Friday, 11 February 2022

Of Arts and the Animal part 2

 A Christian Essay in Aesthetic Value

The divine simplicity contains in itself all complexities. The creature does not represent God merely in a generic sense, the richness of the divine perfection is such that it is not exhausted although every creature ever created communicates unique aspects of the divine essence in the very haeccitas that constitutes it an individual creature distinct from all others. This is true of you and me and the tree on the corner; whilst, unlike her Calcutta cousin, the Lord’s pavilion cat makes no claim to be divine, she is shot through with divinity in every aspect of her being and dwells ever in the divine presence, sharing with the redeemed in the ‘liberty of the glory of the children of God’ (Rom VIII). Furthermore, she and the Mountains of Mourne, as words of God entirely contained within the Eternal Word, find their place at the heart of our faith as we kneel before the Eucharistic presence of the Blessed Sacrament.

What does all of this mean for us, who stand within the created order as the audience God has created for the communication He offers in His creation? To start with it enables us to find our place in the world, to orientate ourselves, which means to know where we stand in relation to Christ the Oriens, O Oriens, splendor lucis aeternae, et sol justitiae: veni, et illumina sedentes in tenebris, et umbra mortis. O Dayspring splendour of eternal light and sun of justice come and enlighten those sitting in darkness and the shadow of death (commemoration at 2nd Vespers of St Thomas 21 Dec).

We begin by acknowledging that we are by nature utterly dependent upon the things of this world and see that this dependency is a sacramental symbol of the manner in which we are sustained by our Creator and theirs. We receive from Him not only that which makes our way of life possible, our daily bread, but that life itself, our human nature, and our existence.

The first consideration arising from this is that in our limitations and our dependence upon the divine bounty for all that we are and all that we need we are truly very nearly nothing at all; each of us is but a little gobbet of something delineated against the world (and still more, against a nothingness we can hardly imagine, but into which all creation would resolve itself were it not subject to God’s constant care). The second consideration is of the divine fruitfulness from which we have received and continue to receive all things, on which account we may be confident that we shall continue to receive still further blessings as we take our place in the reception and communication of the divine goodness. Turning from the dogmatic to the ascetic, we learn from St Bonaventure’s great work on the spiritual life the Itinerarium Mentis ad Deum, that meditation upon these twin considerations is the highest form of prayerful contemplation because by enabling those who would reflect upon the attributes of God to understand this world of creatures, their own environment, in terms of the action and manifestation of the divine goodness, this ‘cherubic meditation’ allows them to see and to relate to God in all things and through all things, dwelling (like Puss) always in His presence until, finding Him in themselves and themselves in Him, they may reach the heights of a mystic union with God that goes beyond all conscious thought and holds them even in this life as close to the throne of heaven as the seraphim. The life of St Francis was spent in precisely this meditation upon the divine seen through the natural; “led by the footprints he found in creatures he followed the Beloved everywhere” (Vita St. Francis by St. Bonaventure quoted in St. John Paul II’s Letter to Artists). It is this reflection upon the divine bounty and the contingent nature of our existence that gives meaning to the evangelical counsel of poverty, enabling those of us who are not monks or friars to share in the spirit of their vows, developing a sense of detachment from that which belongs to the divine bounty so that it serves us in its usefulness rather than have us serve it in our vanity – the liturgy gives us St Dominic for our example as it speaks of his crossing the wave of vanity in the ark of poverty for the welfare of the people. “In fiscella paupertatis flumen transit vanitatis, pro salute populi” (Dominican Missal).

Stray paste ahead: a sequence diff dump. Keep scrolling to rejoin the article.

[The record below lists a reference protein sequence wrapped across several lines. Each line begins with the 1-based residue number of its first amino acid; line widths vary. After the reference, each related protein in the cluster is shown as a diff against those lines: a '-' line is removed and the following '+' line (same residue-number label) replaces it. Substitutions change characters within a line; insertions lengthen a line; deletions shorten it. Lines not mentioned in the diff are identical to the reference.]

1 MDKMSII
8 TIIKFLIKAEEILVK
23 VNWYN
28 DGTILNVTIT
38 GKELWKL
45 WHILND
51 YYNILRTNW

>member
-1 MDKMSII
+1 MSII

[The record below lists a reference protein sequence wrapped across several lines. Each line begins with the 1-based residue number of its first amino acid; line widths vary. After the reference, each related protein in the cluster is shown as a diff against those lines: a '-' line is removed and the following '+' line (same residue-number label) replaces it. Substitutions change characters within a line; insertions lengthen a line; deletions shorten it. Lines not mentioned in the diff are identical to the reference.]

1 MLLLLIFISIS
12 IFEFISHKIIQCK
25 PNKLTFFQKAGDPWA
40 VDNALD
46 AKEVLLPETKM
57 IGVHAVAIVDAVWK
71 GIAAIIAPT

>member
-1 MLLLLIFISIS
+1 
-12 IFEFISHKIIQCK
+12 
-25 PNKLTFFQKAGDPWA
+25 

The prerequisites for such a meditation are, clearly, that one should be able to appreciate one’s own utter dependence upon the gifts of the divine bounty given through the natural world rather than believing in a mythical self-sufficiency of technological progress; and also the possibility of relating to our fellow creatures of every species in a direct, personal and unmediated fashion in order to receive the divine self-communication in them rather than simply to reinforce an artificial narrative derived from our own intellectual constructs. I will leave it to you to decide how far our media culture militates against the fulfilment of these prerequisites and move on to my next point.

To be continued...

By Prayer Crusader St Philip Howard

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